Tuesday, September 23, 2014

1910-1920 Route and locomotives

From: "Kirk Chandler" kirk@earth2kirk.com

I am trying to reconstruct a journey my mother and her family made about 1917-18 from Beaver County, Oklahoma to Sacramento, California.

The assumption is they went north and west to a rail line. One map shows a route that may have gone from El Moro CO to Amarillo, Texas.

Can you tell if this route existed at in 1915 and what type of locomotive might have run that route.

My grandfather got a job with South Pacific as a stationary engineer the day after arriving in Sacramento. He worked for and retired as the head of the Sacramento Northern Railroad.

Mom is 99 now and we enjoy walking down memory lane. ...

Photographer Isaac Newton Boyce - Hartsdale Pet Cemetery

From: "Mary Thurston" info@animalimage.com, mary@petcem.com

I was very interested to find your website. I was wondering if you have ever come across a reference to Isaac Boyce, who for a time was official photographer to the Denver RioGrande Western line before moving to New York to become a studio photographer around the turn of the [20th] century? Library and county archives here in Westchester County contain very little information about the man, and I was told by his granddaughter that upon his death in 1936 the entire contents of his studio were thrown away.

Between 1905 and 1920 Mr. Boyce took a number of photographs of our pet cemetery, making them the largest known surviving collection of his work today.

I would appreciate hearing from you if you happen to have any further information about Mr. Boyce's time with the railroad so we might add it to our archives here. ...

—Mary Thurston, Historian, Hartsdale Pet Cemetery


Isaac Newton Boyce 1939 Obituary

Research questions for novel

From: "Kathy Owen" kathy@kbowenmysteries.com

Hello, I’m researching late-nineteenth century railroad travel for my next novel (my fourth book), which involves my female protagonist making a railway trip from New York to San Francisco during the summer of 1898. I’ve been fortunate to learn a bit about the routes, travel times, sleeping cars, and passenger life aboard a train, particularly through resources such your website, Appleton’s General Guide to the United States and Canada, and the Library of Congress. However, there are a number of other details that I’m having difficulty finding, such as:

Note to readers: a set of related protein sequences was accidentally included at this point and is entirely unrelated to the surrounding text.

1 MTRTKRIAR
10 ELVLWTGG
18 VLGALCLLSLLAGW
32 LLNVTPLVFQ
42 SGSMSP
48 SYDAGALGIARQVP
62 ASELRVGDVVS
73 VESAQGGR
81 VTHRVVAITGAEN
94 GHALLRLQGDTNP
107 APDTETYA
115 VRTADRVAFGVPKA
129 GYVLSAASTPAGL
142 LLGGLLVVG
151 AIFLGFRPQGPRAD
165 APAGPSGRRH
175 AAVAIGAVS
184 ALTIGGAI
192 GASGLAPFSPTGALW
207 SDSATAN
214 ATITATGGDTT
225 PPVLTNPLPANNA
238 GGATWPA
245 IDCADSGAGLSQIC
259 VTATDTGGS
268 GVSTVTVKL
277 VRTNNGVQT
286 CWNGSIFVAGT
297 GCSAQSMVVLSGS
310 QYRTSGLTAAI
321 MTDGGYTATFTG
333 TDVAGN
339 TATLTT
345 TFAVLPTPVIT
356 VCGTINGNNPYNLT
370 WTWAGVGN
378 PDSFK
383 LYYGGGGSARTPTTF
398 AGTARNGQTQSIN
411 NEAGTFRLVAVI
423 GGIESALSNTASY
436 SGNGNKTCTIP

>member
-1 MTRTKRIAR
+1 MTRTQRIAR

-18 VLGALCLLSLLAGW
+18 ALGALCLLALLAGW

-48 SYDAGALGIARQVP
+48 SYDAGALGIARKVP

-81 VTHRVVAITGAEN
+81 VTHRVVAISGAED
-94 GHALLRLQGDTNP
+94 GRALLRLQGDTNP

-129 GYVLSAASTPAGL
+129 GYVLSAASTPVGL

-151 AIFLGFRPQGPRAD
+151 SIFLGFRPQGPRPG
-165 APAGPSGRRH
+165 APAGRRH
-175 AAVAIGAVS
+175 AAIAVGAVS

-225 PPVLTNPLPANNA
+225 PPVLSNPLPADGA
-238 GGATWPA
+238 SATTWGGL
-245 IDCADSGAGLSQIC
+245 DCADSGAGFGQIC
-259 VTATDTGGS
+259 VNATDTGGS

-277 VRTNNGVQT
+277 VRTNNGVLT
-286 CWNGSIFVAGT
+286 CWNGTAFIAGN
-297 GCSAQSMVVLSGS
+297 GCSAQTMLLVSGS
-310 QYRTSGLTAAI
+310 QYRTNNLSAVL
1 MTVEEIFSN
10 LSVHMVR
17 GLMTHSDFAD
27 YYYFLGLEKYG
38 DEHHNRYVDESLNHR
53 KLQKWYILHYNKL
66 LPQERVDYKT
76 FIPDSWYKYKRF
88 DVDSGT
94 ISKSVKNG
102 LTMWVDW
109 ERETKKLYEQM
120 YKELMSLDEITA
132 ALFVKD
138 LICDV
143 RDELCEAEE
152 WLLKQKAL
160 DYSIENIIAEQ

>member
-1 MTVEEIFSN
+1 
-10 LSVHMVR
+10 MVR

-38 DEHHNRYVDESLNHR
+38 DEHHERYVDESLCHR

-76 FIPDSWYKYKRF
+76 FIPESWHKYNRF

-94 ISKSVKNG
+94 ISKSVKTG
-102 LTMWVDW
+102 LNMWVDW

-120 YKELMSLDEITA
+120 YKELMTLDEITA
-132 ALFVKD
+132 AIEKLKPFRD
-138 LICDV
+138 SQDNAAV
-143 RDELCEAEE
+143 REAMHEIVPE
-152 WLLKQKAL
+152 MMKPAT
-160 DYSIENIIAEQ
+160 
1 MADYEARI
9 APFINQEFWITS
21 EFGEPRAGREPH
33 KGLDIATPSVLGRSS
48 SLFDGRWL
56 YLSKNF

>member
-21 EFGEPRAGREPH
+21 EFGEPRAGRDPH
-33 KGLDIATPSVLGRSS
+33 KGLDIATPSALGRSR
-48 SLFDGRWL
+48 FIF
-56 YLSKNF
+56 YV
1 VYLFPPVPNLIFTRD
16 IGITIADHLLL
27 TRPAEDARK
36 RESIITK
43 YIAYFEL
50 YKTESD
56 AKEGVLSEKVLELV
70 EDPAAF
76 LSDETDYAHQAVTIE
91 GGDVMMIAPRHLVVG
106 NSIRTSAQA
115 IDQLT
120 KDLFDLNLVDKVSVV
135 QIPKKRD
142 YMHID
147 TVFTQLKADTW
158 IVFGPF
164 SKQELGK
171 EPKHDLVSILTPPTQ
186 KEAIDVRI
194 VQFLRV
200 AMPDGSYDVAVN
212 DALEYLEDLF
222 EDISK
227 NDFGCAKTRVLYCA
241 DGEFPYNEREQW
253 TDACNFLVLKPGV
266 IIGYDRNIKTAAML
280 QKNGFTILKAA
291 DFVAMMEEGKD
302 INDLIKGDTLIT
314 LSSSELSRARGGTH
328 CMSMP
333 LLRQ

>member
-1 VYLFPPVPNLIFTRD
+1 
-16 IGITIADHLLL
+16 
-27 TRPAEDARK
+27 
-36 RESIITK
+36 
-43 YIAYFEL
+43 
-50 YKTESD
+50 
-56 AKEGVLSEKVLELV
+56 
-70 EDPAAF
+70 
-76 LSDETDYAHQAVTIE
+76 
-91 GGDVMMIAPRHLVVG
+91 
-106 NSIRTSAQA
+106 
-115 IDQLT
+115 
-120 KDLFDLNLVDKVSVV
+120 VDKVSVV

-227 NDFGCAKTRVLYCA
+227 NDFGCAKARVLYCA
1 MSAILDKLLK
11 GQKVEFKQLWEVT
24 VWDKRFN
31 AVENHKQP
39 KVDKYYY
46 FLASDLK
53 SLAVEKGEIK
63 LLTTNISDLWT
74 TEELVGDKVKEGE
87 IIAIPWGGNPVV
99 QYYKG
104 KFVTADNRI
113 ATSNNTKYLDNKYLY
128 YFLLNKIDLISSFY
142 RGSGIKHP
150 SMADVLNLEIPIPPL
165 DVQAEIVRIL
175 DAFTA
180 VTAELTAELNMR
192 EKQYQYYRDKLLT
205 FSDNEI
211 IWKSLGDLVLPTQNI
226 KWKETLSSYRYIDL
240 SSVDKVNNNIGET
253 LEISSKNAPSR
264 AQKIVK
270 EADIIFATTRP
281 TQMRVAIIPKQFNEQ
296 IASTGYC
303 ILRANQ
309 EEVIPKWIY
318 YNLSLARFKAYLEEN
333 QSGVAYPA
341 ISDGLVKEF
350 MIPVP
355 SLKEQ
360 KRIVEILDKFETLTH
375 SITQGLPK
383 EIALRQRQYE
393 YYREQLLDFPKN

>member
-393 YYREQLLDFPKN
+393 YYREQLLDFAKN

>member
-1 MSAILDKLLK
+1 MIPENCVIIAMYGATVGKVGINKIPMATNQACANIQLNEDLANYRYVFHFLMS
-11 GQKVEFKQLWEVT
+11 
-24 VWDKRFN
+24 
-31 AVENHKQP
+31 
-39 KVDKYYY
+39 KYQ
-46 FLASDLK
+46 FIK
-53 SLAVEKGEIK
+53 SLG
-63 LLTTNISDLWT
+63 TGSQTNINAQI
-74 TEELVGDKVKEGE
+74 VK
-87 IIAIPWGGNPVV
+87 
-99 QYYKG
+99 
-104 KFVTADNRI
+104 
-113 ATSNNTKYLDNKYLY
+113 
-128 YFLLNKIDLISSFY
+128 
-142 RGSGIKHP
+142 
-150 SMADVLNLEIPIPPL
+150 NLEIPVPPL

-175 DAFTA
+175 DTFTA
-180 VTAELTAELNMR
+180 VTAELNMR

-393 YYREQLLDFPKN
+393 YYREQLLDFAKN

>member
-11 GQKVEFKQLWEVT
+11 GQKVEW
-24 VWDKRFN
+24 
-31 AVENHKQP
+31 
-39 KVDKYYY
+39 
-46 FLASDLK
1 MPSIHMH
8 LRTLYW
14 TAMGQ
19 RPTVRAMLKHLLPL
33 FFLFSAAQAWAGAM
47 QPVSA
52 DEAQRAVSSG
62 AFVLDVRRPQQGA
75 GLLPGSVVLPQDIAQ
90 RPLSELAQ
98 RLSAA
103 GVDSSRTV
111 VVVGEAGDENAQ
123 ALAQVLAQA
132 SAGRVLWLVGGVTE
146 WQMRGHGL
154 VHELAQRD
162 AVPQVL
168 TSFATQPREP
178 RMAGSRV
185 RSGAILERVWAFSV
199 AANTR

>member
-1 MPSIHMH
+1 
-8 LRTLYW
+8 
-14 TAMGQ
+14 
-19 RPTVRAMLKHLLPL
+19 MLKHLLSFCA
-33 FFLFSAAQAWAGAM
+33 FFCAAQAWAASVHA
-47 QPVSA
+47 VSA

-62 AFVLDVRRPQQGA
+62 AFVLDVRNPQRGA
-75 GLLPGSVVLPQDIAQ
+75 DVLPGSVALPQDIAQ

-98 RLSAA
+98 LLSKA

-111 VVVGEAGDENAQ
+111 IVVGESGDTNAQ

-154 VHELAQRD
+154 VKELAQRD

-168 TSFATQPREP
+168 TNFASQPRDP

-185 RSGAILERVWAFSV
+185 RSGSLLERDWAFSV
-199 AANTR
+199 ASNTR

What transfers would have to be made along the way? I've read in Appleton's General Guide to the United States and Canada (1889) that the trip would have the following segments: New York, Chicago, Omaha, Salt Lake City, and then San Francisco. If so, would my travelers have to buy separate tickets for each leg of the journey? What different railroad companies would be involved, and how long would each segment take? If there was a layover, were passengers allowed to disembark, as long as they had returned in time?

What would a typical day on board a transcontinental train trip be like? I've learned that there were separate cars for dining, lounging, and smoking, in addition to sleeping. Were any cars specific to ladies only? The 1889 Appleton's guide says there are no dining cars from Omaha to San Francisco, but had that have changed by 1898?

When there were dining cars: what times and how many meals were served each day? Were passengers assigned certain times, or could they just show up during the serving times, like a restaurant?

Would the women be responsible for folding up and putting away their own beds and linens, or would the porter do it for them? ...

K.B. Owen, historical mystery author

Tuesday, July 08, 2014

CPRR change of ownership and route

From: "Clarence Basso" cbasso@charter.net

Can you direct me to an information source regarding the change of ownership of the Central Pacific Railroad to the Southern Pacific Railroad line in northern Nevada?

When did the SPRR acquire the CPRR right-of-way?

When did the SPRR modify its route west of Lovelock, Nevada, from roughly paralleling then US40, now I-80, to its route via Hazen, etc. and why? ...

—Clarence Basso, Reno, Nevada

Monday, July 07, 2014

Where to begin an onsite visit?

Where should I begin an onsite visit to the CPRR Museum?



The Central Pacific Railroad Photographic History Museum has many online photographs, stereoviews, engravings, maps, and documents illustrating the history of the first transcontinental railroad.

Begin your visit with the Welcome page, then the CPRR Museum's Home Page, then the Exhibits.

See the Frequently Asked Question about how the Central Pacific Railroad Photographic History Museum is organized.

Many visitors are also interested in the Chinese Railroad Workers who built the Central Pacific Railroad (the western part of the first transcontinental railroad).

The CPRR Museum also includes an extensive list of readings about the first transcontinental railroad.

Sunday, July 06, 2014